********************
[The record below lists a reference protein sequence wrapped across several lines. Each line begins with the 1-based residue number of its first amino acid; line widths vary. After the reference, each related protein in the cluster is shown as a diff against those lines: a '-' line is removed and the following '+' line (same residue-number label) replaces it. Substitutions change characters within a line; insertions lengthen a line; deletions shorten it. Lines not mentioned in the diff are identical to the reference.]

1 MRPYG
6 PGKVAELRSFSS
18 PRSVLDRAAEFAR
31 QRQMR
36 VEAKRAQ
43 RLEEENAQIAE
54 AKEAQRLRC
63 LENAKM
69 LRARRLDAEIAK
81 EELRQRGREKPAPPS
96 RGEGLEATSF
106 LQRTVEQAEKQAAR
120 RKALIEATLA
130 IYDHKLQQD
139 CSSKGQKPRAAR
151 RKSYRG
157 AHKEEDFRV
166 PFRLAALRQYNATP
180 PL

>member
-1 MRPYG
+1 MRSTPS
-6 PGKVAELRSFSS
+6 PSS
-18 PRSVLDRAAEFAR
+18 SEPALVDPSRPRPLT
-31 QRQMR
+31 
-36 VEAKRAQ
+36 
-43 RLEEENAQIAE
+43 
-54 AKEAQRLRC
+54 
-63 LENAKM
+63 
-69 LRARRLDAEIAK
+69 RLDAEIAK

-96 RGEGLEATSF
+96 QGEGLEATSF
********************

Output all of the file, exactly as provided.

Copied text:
[The record below lists a reference protein sequence wrapped across several lines. Each line begins with the 1-based residue number of its first amino acid; line widths vary. After the reference, each related protein in the cluster is shown as a diff against those lines: a '-' line is removed and the following '+' line (same residue-number label) replaces it. Substitutions change characters within a line; insertions lengthen a line; deletions shorten it. Lines not mentioned in the diff are identical to the reference.]

1 MRPYG
6 PGKVAELRSFSS
18 PRSVLDRAAEFAR
31 QRQMR
36 VEAKRAQ
43 RLEEENAQIAE
54 AKEAQRLRC
63 LENAKM
69 LRARRLDAEIAK
81 EELRQRGREKPAPPS
96 RGEGLEATSF
106 LQRTVEQAEKQAAR
120 RKALIEATLA
130 IYDHKLQQD
139 CSSKGQKPRAAR
151 RKSYRG
157 AHKEEDFRV
166 PFRLAALRQYNATP
180 PL

>member
-1 MRPYG
+1 MRSTPS
-6 PGKVAELRSFSS
+6 PSS
-18 PRSVLDRAAEFAR
+18 SEPALVDPSRPRPLT
-31 QRQMR
+31 
-36 VEAKRAQ
+36 
-43 RLEEENAQIAE
+43 
-54 AKEAQRLRC
+54 
-63 LENAKM
+63 
-69 LRARRLDAEIAK
+69 RLDAEIAK

-96 RGEGLEATSF
+96 QGEGLEATSF